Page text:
mercredi 4 mars 2015

International Women's Day

Odette Carignan, former writter of Ponteix
Price : Lys d'art from the Conseil culturel fransaskois

International Women's Day is approaching fast:  on March 8, 2015. The association Les Auvergnois de Ponteix presents an exhibition on the evolution of women this day. This subject still causes despite even after many advances and achievements who have been made to promote equality between men and women.

The struggle of women in education, in labor and in civil rights fields never stopped. But the situation is very different from one country to another. We can see the difference if we take the example of Iceland, where women are practically equal to men, compared to the country of Yemen, where women have to face discrimination in major areas of their life[1]. In Canada, the situation is also different from all other countries. According to the Canadian government website, "Canada is committed to the view that gender equality is not only a human rights issue, but is also an essential component of sustainable development, social justice, peace, and security."[2] However, Canada is not perfect either. Several improvements have to be made.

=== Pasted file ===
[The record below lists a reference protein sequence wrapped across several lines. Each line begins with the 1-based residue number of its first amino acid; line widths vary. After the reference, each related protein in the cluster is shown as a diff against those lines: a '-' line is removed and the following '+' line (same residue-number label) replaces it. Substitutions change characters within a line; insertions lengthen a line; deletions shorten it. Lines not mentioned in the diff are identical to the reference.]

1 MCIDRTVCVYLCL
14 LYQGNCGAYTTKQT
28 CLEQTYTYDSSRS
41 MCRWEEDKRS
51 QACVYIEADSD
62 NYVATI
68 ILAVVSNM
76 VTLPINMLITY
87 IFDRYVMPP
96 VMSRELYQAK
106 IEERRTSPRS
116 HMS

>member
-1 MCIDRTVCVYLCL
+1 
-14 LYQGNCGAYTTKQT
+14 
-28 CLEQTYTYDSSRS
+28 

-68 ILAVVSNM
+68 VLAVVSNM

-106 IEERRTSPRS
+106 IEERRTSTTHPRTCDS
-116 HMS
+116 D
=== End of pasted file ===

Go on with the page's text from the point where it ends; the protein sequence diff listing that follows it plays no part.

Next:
The Commission on the Status of Women, the main intergovernmental committee for the status of women in the world, connects all the countries to make the point on women situation. Each year, the committee stand out themes, challenges and accomplishments that have to be made or discussed. The 2014 year noted the importance of the Millennium Development Goals (global organization) for the development of girls and women. This includes access and participation of women in education, training and science and technology. In addition, women should be able to get a decent job which fits with their skills.[3]

Achievements of Canada

  • The Commission on the Status of Women and the Human Rights Council make the Women’s human rights a priority issue.
  • Canada was one of the first country to sign and ratify the Convention on the Elimination of All Forms of Discrimination Against Women (CEDAW).
  • In 2002, Canada ratified the Optional Protocol to the CEDAW, adopted by the UN General Assembly in December 2000.
  • Canadians Women may, individually or collectively, submit complaints to the Committee on the Elimination of Discrimination against Women.
  • Canada participated in the development of the Vienna Declaration and Programme of Action in 1993. 
  • Canada also played a key role at the 1995 Fourth World Conference on Women in Beijing 

* It is possible to consult the world ranking, conducted by the World Economic Forum, on gender parity in those four areas: health, education, economics and politics.

[1] Gamaury, Laure., « L'Islande, numéro 1 mondial pour les conditions de vie des femmes
[2] Gouvernement of Canada, « Canada’s commitment to gender equality and the advancement of women’s rights internationally », 2014, [online],, (page consulted on March, 2015).
[3] UN Women, « Commission on the Status of Women », 2015, [online],, (page consulted on March 2, 2015).

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